All Publications

  • Contextual Determinants of Time to Surgery for Patients With Hip Fracture. JAMA network open Welch, J. M., Gomez, G. I., Chatterjee, M., Shapiro, L. M., Morris, A. M., Gardner, M. J., Sox-Harris, A. H., Baker, L., Koltsov, J. C., Castillo, T., Giori, N., Salyapongse, A., Kamal, R. N. 2023; 6 (12): e2347834


    Importance: Surgery within 24 hours after a hip fracture improves patient morbidity and mortality, which has led some hospitals to launch quality improvement programs (eg, targeted resource management, documented protocols) to address delays. However, these programs have had mixed results in terms of decreased time to surgery (TTS), identifying an opportunity to improve the effectiveness of interventions.Objective: To identify the contextual determinants (site-specific barriers and facilitators) of TTS for patients with hip fracture across diverse hospitals.Design, Setting, and Participants: This qualitative mixed-methods study used an exploratory sequential design that comprised 2 phases. In phase 1, qualitative semistructured interviews were conducted with stakeholders involved in hip fracture care (orthopedic surgeons or residents, emergency medicine physicians, hospitalists, anesthesiologists, nurses, and clinical or support staff) at 4 hospitals with differing financial, operational, and educational structures. Interviews were completed between May and July 2021. In phase 2, a quantitative survey assessing contextual determinants of TTS within 24 hours for adult patients with hip fracture was completed by orthopedic surgeon leaders representing 23 diverse hospitals across the US between May and July 2022. Data analysis was performed in August 2022.Main Outcomes and Measures: Thematic analysis of the interviews identified themes of contextual determinants of TTS within 24 hours for patients with hip fracture. The emergent contextual determinants were then measured across multiple hospitals, and frequency and distribution were used to assess associations between determinants and various hospital characteristics (eg, setting, number of beds).Results: A total of 34 stakeholders were interviewed in phase 1, and 23 surveys were completed in phase 2. More than half of respondents in both phases were men (19 [56%] and 18 [78%], respectively). The following 4 themes of contextual determinants of TTS within 24 hours were identified: availability, care coordination, improvement climate, and incentive structure. Within these themes, the most commonly identified determinants across the various hospitals involved operating room availability, a formal comanagement system between orthopedics and medicine or geriatrics, the presence of a physician champion focused on timely surgery, and a program that facilitates improvement work.Conclusions and Relevance: In this study, contextual determinants of TTS within 24 hours for patients with hip fracture varied across hospital sites and could not be generalized across various hospital contexts because no 2 sites had identical profiles. As such, these findings suggest that guidance on strategies for improving TTS should be based on the contextual determinants unique to each hospital.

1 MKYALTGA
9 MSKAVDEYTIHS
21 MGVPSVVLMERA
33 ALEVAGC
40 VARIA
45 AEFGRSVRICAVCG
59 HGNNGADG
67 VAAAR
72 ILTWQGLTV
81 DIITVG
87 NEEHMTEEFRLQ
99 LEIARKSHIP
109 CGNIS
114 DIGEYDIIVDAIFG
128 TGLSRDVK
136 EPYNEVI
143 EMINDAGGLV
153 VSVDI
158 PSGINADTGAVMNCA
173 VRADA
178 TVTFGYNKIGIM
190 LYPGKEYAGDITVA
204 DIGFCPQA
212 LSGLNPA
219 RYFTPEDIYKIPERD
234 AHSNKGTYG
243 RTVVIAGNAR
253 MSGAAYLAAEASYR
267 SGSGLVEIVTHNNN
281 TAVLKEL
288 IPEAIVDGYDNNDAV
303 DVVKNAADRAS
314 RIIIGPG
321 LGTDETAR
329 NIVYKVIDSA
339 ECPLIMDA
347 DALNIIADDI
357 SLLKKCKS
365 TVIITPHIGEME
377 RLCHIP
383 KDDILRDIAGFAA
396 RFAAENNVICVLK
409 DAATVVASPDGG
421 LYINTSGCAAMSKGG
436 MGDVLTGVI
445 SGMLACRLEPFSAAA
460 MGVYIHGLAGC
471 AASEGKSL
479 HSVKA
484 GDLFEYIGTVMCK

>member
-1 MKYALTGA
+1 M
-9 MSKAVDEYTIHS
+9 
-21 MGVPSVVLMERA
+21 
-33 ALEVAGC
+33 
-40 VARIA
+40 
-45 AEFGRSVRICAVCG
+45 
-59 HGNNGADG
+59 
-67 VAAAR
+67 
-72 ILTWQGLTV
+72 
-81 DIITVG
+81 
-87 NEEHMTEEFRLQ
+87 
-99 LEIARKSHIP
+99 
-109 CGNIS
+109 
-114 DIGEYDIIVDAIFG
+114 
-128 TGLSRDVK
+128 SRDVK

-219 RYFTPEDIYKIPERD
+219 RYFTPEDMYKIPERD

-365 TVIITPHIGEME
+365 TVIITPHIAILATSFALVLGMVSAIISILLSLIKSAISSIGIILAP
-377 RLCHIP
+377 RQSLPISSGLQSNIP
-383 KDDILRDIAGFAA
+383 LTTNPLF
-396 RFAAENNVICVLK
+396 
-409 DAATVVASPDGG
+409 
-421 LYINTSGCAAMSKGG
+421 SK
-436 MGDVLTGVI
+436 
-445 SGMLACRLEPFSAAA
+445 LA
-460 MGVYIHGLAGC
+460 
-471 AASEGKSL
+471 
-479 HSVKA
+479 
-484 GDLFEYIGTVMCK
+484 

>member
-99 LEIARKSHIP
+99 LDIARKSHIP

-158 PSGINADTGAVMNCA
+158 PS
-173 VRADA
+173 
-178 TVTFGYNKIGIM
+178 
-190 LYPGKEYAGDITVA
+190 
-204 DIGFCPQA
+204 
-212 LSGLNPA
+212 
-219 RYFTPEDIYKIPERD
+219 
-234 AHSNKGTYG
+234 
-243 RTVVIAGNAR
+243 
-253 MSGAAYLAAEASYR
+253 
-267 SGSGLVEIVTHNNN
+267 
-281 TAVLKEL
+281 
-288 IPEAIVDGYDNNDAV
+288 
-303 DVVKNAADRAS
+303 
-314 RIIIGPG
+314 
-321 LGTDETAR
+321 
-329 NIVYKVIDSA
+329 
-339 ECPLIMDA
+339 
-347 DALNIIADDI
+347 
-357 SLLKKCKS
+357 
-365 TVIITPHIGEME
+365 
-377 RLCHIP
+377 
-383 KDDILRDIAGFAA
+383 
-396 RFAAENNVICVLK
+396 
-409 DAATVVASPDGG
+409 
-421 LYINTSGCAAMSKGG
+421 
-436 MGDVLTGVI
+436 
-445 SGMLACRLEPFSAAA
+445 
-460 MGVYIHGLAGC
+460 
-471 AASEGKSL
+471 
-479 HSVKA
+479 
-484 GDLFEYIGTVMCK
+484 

View details for DOI 10.1001/jamanetworkopen.2023.47834

    View details for PubMedID 38100104

  • The Safety of the Volar Intraarticular Extended Window (VIEW) Approach for Intra-articular Distal Radius Fractures. Hand (New York, N.Y.) Kamal, R. N., Gomez, G. I., Schultz, E. A., Shapiro, L. M. 2023: 15589447231210926


    A novel volar approach to intra-articular distal radius fractures has been introduced for treatment of intra-articular distal radius fractures, in which volar extrinsic ligaments are released to create a volar window into the radiocarpal joint (Volar Intraarticular Extended Window [VIEW] approach). Our purpose was to evaluate the safety of VIEW approach for treatment of intra-articular distal radius fractures.A retrospective chart review was performed for 13 patients with intra-articular distal radius fractures treated operatively with the VIEW surgical technique using an intra-articular window in the volar capsule to aid in reduction and fixation. Postoperative radiographs were reviewed to assess for ulnocarpal translocation by assessing lunate uncovering and radial-carpal distance.Thirteen patients were treated with the VIEW approach with mean follow-up of 28 weeks (range, 7-67 weeks; SD, 18 weeks). The mean postoperative lunate uncovering was 34.6% (SD, 7.7%) and mean radial-carpal distance was 4.6 mm (SD, 1.5 mm). Postoperatively, mean intra-articular step-off was 0.9 mm (SD, 1.2 mm) and mean intra-articular gap was 1.2 mm (SD, 1.0 mm). No patients reported clinical symptoms of wrist instability.Using the VIEW approach during a volar approach to intra-articular distal radius fractures is safe and does not lead to carpal instability. Surgeons can consider using the approach when direct visualization of the articular surface may be beneficial for reduction or fixation.Therapeutic IV.

    View details for DOI 10.1177/15589447231210926

    View details for PubMedID 38006231

  • Thoracic and Lumbar Spine Injury: Evidence-Based Diagnosis, Management, and Outcomes. The American surgeon Gomez, G. I., Li, G. Q., Valido, A. A., Stoner, A. J., Bromley-Dulfano, R. A., Sheira, D., Gonzalez, C. A., Khan, S. I., Choi, J., Zygourakis, C. C., Weiser, T. G. 2023: 31348231216479